Light, fluffy, moist and just the slightest bit sweet. A double entendre of sorts - a tea cake, made of good-for-you green tea! This traditional Brit-inspired springy, spongey cake is perfect with your 'cuppa' - enjoyed morning, noon, or night and it get's it special texture from a super unique ingredient! The thinnest layer of chocolate ganache and earthy green tea make the flavor profile light, earthy and refreshing.


This is the vegan cake for people who don't like vegan cake. For people like my dad - who usually has an initially adverse reaction to anything I bake. He often takes a bite and says "it's nice, but you can tell it's vegan.", to which I usually reply, "good!"...I mean, that's kinda the point. But I know what he means, vegan baked goods tend be to slightly dense and more moist due to the omission of eggs. But, no sir, not this cake! This cake is light and fluffy and rises pretty high thanks to the use of baking soda, baking powder, self rising flour AND whipped aquafaba - the magical liquid found in your lowly can of chic peas. If you want to know more about this wonder-liquid, just give it a quick google - truly fascinating stuff that mimics the addition of whipped egg whites in a traditional sponge cake.


I know I said it above but I LOVE the addition of matcha here - not only for what it adds in color and flavor but for the clean boost of energy this superfood provides. Paired with coconut and vanilla extract and the light, spongey texture this cake is truly something unique that will impress vegans and non-vegans alike!


My mom and I had a similar dessert served to us on a recent trip to Mexico and I was blown away by the fact that a vegan cake could get so light and spongey so I set out to recreate it, first by doing a ton of research. The final recipe I settled on was a mash up of two or three I found online and it is simple, quick and totally do-able even for a novice vegan baker. PLUS I only had to test it once to get the perfect result so the measurements and method is pretty fool proof - be sure to use self rising flour or it will not turn out the same! You can of course leave off the chocolate ganache but I do love the extra sweetness it gives this delicate cake. It would be interesting to omit the green tea powder from the recipe, opting for a different flavor instead - perhaps raspberry, cacao or chai spice! I also could see this batter working well as cupcakes - just be sure to cut your cooking time by half to start. 

In case you were wondering, some benefits of matcha include:

  1. A clean boost of energy. A less jitter effect compared to coffee.
  2. Aids in natural weight loss
  3. Aids in natural detoxification
  4. Loaded with disease fighting antioxidants
  5. Boosts memory and concentration

Want to know more about the benefits of matcha before you invest in this somewhat-pricey superfood? Read on, here!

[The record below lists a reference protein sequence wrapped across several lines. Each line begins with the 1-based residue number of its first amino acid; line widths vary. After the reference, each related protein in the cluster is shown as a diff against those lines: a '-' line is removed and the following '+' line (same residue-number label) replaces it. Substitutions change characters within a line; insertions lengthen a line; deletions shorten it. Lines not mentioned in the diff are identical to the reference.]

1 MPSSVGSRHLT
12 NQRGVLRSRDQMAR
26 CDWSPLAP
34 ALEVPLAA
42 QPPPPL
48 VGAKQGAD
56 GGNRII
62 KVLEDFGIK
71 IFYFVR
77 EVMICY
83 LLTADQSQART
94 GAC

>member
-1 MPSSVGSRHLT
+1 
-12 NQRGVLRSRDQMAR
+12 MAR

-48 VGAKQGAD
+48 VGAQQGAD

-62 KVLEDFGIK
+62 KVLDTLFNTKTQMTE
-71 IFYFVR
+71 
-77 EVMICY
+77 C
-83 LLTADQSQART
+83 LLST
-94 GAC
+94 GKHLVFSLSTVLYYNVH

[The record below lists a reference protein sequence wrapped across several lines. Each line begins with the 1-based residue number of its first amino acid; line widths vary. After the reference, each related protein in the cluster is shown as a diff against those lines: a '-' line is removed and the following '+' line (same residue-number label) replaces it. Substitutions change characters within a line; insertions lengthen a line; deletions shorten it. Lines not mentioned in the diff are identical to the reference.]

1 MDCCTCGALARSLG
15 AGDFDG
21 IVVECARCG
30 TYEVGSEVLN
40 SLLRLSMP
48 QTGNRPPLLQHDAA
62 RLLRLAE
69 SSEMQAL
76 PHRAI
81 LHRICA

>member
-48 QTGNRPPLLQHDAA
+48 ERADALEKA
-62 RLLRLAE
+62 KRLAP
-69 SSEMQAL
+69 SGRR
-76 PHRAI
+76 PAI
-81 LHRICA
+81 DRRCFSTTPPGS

Will you try this cake? Let me know in the comments below! Now onto the recipe...

Serves: 12 even pieces • Prep Time: 15 minutes • Cook Time: 25-35 minutes


  • 1 cup unsweetened, plain coconut yogurt (I used the So Delicious brand)
  • 3/4 sugar OR 1/4 + 2tbsp. stevia/sugar baking blend (I used Truvia brand)
  • 1 tsp. baking soda
  • 1/2 tsp. baking powder
  • 1 tsp. vanilla extract
  • 1 tsp. coconut flavor extract
  • 1+1/2 tsp. high quality matcha powder (I found mine here on Amazon)
  • 1/2 tsp. sea salt
  • 1/2 cup melted coconut oil
  • 1+1/2 cup self rising flour
  • 1/2 cup aquafaba (aka chic pea juice), whipped to soft peaks


  • 1/2 cup coconut oil
  • 1/2 cup maple syrup
  • 1/4 cup cacao powder
  • 1/4 cup vegan chocolate chips

Preheat the oven to 350*F. 

In a large bowl, combine the coconut yogurt, sugar, baking soda and baking powder - whisk to combine. Allow to sit for 5-10 minutes until small bubbles start to form. In the meantime, drain a can of chick peas and use an electric whisk to beat the canned liquid til it forms soft, white peaks (be patient, this can take 5-10 minutes). 

Once you see small bubbles in the yogurt mixture, whisk in the oil, vanilla, coconut extract, matcha and salt until well combined. Then sift in the flour. Fold it gently into the wet ingredients using a rubber spatula - do not over mix. The batter should be somewhat stiff. Take 1/2 cup of the aquafaba and fold it into the batter - the aquafaba will deflate some as you do this, but again, do not over mix. 

Transfer the batter to a parchment-lined, well-oiled oven-safe pan or tin (I used a 6x9" glass dish). Spread evenly across the bottom of the pan - note it may seem a bit flat now but don't worry, the cake rises quite a bit. Bake for 25 minutes, turning the pan halfway through. Test for doneness using a toothpick - if it comes out clean the cake is ready - if it does not, bake for 5-10 minutes more. Once done, take the cake out of the oven and transfer it to a wire cooling rack.

To make the ganache - melt all of the ingredients listed above together in a small sauce pan (oven low heat) or in the microwave - stirring frequently. The recipe makes far more ganache than you need to garnish the cake but it's a good thing to have on hand to up-level your fruit, ice cream or morning crepes - store in your fridge and re-heat gently anytime you need a little chocolate love. 

Allow the cake to cool almost fully before pouring the ganache over in a very thin, even layer. Serve the cake at room temperature.. Garnish with a sprinkle of matcha powder or a dollop of coconut whipped cream. Wonderful with a cup of green tea! 





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